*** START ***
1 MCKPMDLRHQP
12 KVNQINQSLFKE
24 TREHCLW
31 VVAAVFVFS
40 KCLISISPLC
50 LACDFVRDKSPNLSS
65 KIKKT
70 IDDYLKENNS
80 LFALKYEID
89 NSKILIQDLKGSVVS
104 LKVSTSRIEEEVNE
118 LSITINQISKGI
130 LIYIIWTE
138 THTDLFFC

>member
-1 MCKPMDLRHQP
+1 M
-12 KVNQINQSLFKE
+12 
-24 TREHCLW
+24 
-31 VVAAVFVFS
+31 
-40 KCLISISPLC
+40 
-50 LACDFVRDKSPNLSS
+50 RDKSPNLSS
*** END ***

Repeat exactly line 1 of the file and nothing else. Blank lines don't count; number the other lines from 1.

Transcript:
1 MCKPMDLRHQP